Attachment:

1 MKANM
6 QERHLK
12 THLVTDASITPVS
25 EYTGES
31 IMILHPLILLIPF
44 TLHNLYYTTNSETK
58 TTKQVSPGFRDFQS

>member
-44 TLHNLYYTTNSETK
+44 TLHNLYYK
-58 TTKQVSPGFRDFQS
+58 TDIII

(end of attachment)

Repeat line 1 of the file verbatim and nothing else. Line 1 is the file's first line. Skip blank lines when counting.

1 MKANM